7 C’s of Hiring New Employees

Big fish contractors
6 Ways to Improve Your Contracting Business Success
November 21, 2015

7 C’s of Hiring New Employees

There is no denying that in order to build a great business, you must have a great team of employees (both office staff and technicians) in order to accomplish true success within your contracting business.

The ability to rely on your team has a profound impact on your overall profitability and long term success. It's all about the ability to delegate tasks to those who have the strengths to accomplish those tasks with ease. I mean let's face it, no one can do it all especially when you get to a certain level and size.

As demand for your product and service increases, so does that of your time, money, energy and efforts. This is where hiring the right employees makes the biggest difference but there is a science to doing it right and that is where the 7 C's come into play.

Leaders tend to view new employees as an investment and anticipate an excellent financial return over time by hiring the right employees. Below are the 7 C's that you should use when looking to find the best new employees. These 7 C's can also be found in a book called "The 7 C's of Hiring" by Alan Hall.

Below you will learn about the 7 C's that you are to use when interviewing each candidate. This will help you uncover more about that person and if they shall be a great fit for your business. Enjoy.

1. Competent: Still the first factor to consider. Does the potential employee have the necessary skills, experiences and education to successfully complete the tasks you need performed?

2. Capable: Will this person complete not only the easy tasks but will he or she also find ways to deliver on the functions that require more effort and creativity? In my eyes, someone who is "Capable" is an employee that has potential for much more. For instance they are capable for growth within the company and has the ability along with the willingness to take on more responsibility.

3. Compatible: Can this person get along with colleagues, and most importantly, can he/she get along with existing and potential clients/partners? A critical component to also remember is the person's willingness and ability to be harmonious with you, his or her boss. If the new employee can't, there will be serious problems.

4. Commitment: How serious is the candidate with regards to working for the long term? Is he/she just passing through and always looking for something better? Something you must find out prior to hiring them. If they currently have a job ask them why they are leaving that job, this can tell you if they have a "Grass is Greener" mentality which means they would more likely do this to you as well. Again look at their resume, a history of their past jobs and time spent at each job can provide very clear insight on this matter. If they have many jobs in a short amount of time, then you should know they either keep getting fired and are not competent, or they have that "Grass is Greener" mentality.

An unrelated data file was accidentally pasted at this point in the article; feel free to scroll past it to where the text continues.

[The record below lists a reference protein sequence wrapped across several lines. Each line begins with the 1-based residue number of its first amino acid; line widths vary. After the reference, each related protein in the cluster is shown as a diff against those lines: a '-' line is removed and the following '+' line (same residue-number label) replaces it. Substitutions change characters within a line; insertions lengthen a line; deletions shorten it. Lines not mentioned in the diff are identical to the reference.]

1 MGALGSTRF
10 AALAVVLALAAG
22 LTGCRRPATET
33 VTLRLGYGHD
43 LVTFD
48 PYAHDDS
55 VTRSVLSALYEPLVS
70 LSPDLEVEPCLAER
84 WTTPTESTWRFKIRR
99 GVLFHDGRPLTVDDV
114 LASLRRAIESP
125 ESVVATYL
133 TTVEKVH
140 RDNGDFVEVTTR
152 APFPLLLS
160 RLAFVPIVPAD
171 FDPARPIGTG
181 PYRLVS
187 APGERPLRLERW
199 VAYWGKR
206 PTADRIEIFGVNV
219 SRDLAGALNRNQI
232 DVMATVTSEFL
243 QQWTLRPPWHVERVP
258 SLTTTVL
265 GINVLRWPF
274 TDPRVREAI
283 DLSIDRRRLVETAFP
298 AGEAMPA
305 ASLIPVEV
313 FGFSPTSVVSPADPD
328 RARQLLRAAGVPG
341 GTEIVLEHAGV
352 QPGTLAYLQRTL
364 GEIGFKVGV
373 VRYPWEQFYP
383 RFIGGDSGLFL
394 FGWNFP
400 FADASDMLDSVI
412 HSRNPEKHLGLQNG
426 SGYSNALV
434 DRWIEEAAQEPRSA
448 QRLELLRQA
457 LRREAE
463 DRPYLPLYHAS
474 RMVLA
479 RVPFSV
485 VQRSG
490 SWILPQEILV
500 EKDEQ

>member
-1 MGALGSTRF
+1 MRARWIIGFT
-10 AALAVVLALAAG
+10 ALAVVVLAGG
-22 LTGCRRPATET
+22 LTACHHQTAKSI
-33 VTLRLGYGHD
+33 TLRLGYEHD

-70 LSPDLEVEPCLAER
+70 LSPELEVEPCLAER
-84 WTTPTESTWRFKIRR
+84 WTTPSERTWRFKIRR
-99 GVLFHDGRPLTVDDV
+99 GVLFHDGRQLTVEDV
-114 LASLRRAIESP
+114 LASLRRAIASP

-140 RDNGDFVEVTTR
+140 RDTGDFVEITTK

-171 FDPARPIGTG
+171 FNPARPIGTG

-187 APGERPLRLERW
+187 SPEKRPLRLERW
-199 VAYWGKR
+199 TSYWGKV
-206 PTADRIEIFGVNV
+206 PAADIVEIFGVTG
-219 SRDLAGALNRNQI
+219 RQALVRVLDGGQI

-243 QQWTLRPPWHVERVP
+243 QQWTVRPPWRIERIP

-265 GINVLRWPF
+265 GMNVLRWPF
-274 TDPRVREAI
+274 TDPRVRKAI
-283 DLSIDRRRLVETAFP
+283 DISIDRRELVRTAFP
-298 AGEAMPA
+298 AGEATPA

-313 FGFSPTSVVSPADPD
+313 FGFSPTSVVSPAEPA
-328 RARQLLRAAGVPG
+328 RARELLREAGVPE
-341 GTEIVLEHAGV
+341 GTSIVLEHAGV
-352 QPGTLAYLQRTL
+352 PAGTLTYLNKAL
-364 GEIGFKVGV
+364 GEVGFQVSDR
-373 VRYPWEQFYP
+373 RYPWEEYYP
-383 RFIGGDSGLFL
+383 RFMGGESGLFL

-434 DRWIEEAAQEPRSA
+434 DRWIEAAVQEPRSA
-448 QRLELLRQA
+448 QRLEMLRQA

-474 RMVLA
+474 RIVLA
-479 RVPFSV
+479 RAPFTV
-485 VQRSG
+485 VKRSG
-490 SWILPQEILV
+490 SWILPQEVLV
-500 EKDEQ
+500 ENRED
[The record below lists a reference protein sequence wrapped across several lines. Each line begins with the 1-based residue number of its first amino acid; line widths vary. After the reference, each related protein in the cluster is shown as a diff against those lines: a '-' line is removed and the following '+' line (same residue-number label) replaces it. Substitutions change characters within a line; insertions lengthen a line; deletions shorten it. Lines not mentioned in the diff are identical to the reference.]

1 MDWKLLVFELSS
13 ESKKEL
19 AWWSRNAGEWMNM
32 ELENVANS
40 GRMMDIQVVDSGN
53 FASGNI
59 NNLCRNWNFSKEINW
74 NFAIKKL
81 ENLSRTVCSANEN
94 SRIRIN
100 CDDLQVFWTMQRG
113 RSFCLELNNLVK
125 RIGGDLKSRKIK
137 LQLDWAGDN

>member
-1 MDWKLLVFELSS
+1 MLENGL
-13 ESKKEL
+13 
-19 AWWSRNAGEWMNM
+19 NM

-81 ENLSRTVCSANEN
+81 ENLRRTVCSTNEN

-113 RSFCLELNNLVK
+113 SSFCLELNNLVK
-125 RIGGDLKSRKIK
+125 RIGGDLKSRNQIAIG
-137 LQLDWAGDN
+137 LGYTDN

5. Character: Does the person have integrity and values that align with yours and could they align up with your business values? Are they honest and tell the trough? Do they keep their promises? Are they selfless and a team player? Do they show up on time? We encourage that every candidate you are looking to hire should complete a personality profile assessment to help you understand the type of person they are and some of their strengths.

6. Culture: Every business has a culture or a way that people behave and interact with one another. Culture is based on certain values, expectations, policies and procedures, that influence the behavior of a leader and employees. Workers who do not reflect a companies values or culture tend to be like a cancer, disruptive and difficult.

7. Compensation: As the employer, bu sure the person hired agrees to a market-based compensation package and is satisfied with what is offered to them. If not, an employee may feel unappreciated and thereby under perform. Also be very cautious about offering stock in the company because if not handled well, then it can create bigger challenges in the future. Offering stock should be something considered long after an employee has not only shown you value but is creating added value to you and your business.

TIP: References- Here is another tip, almost 99% of the time a candidate is looking for a new job, they will use bias in providing good references. Instead, ask the applicant for references like their former bosses, peers or subordinates. These individuals will give you the good, the bad and the ugly. Ask these references if the applicant fits these 7 c's above. This can then begin to give you a solid picture on choosing the best candidate for that position.

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